Response to claim that Lahainaluna was banning the use of Hawaiian, 1868.


Aloha to you O Kuokoa:—

In the paper of this past March 7th, you wail over your hearing through a letter from one of students of that College, “the teachers and students of Lahainaluna have decided to ban speaking Hawaiian and to speak solely in English instead at all times, and someone speak in Hawaiian, he will be made to work.”

Is it right for you to spread all across this Archipelago something you hear in a pushy letter from a youngster?

That “Ban that the teachers and students of Lahainaluna passed,” is news to some of our teachers, first heard from this paper from Honolulu.

It would be somewhat better if before announcing publicly this or that rumor and shedding tears over an imaginary [“imaginary” in English] tragedy, that you inquire of someplace where you can hear the truth.

That great tree that grows haphazardly, for which tears are being shed from Kau to Niihau, it grew from a tiny mustard seed [hua makeke].¹

Because of the great desire of the students of Lahainaluna to speak English, it was they who—in a small meeting amongst only themselves—decided thusly: “To try first to speak their thoughts in English, and if it comes out  not clearly, then to speak in Hawaiian [kamailio maoli].” Your ears will not miss the Hawaiian language should you come here. You will drink “real milk” here, and have your fill, and it will be a regular thing.

I do however appreciate the great desire of our students to supplement the English language, along with all the many other things they are learning in Hawaiian. They are embarrassed at the judgement and the ridicule that their elder siblings receive, that graduated from Lahainaluna before them, in this manner: “The Lahainaluna students cannot speak English.”

C. B. Andrews.

Lahainaluna, March 12, 1868.

¹Hearkening back to the parable of the mustard seed and the kingdom of heaven in Matthew.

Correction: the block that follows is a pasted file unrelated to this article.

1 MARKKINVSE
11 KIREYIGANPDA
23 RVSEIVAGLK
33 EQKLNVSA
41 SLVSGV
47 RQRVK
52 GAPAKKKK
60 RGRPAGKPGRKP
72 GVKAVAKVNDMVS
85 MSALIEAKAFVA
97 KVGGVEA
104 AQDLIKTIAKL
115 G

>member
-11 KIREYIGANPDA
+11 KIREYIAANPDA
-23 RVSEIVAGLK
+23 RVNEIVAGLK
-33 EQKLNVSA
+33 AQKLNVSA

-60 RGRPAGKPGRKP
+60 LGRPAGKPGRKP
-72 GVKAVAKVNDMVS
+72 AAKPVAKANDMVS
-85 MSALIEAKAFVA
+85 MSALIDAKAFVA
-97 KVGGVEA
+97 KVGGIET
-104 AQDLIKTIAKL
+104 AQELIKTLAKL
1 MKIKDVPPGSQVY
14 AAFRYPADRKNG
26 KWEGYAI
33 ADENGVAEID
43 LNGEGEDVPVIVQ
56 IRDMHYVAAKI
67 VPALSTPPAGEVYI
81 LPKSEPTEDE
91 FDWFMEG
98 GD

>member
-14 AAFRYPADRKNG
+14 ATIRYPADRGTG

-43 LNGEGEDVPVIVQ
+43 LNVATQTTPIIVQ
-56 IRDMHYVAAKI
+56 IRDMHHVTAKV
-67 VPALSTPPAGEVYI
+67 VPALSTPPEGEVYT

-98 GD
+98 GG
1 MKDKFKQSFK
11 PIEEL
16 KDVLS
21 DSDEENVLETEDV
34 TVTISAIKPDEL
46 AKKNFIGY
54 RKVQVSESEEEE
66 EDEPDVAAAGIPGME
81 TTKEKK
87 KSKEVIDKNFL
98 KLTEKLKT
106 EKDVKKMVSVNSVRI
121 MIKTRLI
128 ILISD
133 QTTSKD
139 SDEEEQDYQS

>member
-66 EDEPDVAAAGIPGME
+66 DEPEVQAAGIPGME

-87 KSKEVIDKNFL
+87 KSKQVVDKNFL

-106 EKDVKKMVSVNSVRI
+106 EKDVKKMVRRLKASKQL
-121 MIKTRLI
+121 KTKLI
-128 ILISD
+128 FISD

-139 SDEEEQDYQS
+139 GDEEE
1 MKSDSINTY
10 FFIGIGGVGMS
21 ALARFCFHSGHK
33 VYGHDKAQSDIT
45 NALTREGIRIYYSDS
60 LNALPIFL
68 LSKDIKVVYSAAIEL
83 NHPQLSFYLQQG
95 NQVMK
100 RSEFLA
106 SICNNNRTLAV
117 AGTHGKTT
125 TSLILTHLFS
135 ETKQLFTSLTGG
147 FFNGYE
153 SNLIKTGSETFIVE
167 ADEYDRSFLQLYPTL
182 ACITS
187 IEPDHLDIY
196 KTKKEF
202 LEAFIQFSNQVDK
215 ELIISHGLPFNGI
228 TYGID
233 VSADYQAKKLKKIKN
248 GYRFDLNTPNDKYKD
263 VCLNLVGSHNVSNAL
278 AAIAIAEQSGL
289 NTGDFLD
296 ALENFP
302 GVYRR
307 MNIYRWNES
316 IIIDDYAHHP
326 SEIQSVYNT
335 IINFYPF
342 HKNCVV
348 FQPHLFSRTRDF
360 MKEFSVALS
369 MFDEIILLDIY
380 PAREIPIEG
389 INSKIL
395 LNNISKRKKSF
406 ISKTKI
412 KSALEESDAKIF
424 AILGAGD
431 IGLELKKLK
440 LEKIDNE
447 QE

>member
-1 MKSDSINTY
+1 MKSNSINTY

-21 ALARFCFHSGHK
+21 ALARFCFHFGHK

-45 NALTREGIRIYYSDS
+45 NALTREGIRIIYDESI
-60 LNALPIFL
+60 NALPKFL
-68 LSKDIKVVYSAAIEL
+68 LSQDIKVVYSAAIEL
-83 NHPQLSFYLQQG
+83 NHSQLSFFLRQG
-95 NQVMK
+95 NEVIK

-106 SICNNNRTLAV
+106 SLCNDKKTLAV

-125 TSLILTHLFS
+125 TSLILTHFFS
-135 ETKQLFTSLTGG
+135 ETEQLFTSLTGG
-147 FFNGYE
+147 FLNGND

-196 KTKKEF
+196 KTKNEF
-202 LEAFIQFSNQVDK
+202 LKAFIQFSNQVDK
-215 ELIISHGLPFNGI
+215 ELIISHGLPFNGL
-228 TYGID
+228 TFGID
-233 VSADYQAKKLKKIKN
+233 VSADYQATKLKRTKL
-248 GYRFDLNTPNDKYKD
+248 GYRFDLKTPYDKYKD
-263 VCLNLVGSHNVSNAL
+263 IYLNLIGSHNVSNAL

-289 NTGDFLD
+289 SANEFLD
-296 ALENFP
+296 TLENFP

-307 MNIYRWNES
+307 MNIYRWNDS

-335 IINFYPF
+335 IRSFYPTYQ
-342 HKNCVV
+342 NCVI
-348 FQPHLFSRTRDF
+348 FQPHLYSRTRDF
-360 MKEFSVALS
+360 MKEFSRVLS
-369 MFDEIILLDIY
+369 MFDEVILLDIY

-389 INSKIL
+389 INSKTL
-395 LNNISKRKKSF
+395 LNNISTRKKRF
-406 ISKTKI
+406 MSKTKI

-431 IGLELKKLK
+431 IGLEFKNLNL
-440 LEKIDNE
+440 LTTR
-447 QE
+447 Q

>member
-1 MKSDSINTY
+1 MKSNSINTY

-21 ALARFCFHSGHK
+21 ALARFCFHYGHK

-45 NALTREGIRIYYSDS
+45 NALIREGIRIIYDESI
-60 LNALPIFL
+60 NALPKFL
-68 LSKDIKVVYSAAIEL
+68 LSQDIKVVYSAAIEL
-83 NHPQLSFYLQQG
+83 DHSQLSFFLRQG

[This is one a response found to the article posted yesterday about the banning of Hawaiian language at Lahainaluna. It is always important to look for responses and followups in later papers and in other newspapers of the time, both in Hawaiian and English (and in other languages if available), to get a clearer picture of what is happening!]

(Kuokoa, 3/21/1868, p. 3)


Ka Nupepa Kuokoa, Buke VII, Helu 12, Aoao 3. Maraki 21, 1868.

Description of Yedo, capital of Japan, 1860.


This is the capital of the nation of Japan; it is a grand city. It is built by the sea, by a great and fine harbor; but large ships cannot approach it.

The land surrounding that city is beautiful, and is well farmed, and there are many shade trees and fruit trees. Inland of the city of Yedo, there is a tall mountain from 12,000 to 16,000 feet, almost like Mauna Kea; it is topped by snow and a caldera like Mauna Loa. It is a sacred mountain for the people there, they go there to worship and to repent for their sins.

In the city of Yedo, there are five forts which are equipped with cannons; there are a great number o people, and houses are crowded together, but the houses are not nice, they are dilapidated. They are not painted, and not improved.

Shops are small, not like here in Honolulu. Some houses however, of the distinguished people, are nice, and they are surrounded by fine trees. The streets of the city are wide, and straight, and clean as well. The houses of the alii there are restricted, men and women cannot enter; only when given permission can they enter. They are surrounded by great and tall walls. The length of this city is twenty miles, and the width is twelve miles. The population is not clear; it is said that the number of people in that city is almost three million.

The currency there is like this; this is similar two cents, and it is a copper coin; there are a many variety of currency.

Here is a problem that the haole traders have there: the fact that people there don’t want foreign money; Mexican currency is what is wanted, and so trading is problematic.

Perhaps this land would benefit by their chiefs coming here and to America; they would see many new things and get educated. And they’d return to their land and tell the alii what they saw, and then reform their land following the tenants of Christianity.

[This is just a few years after Japan was forced to end its sakoku policy by the United States and Perry (1854).

The image of the coin is a mirror image.]

(Hae Hawaii, 3/21/1860, p. 202)


Ka Hae Hawaii, Buke 4, Helu 51, Aoao 202. Maraki 21, 1860.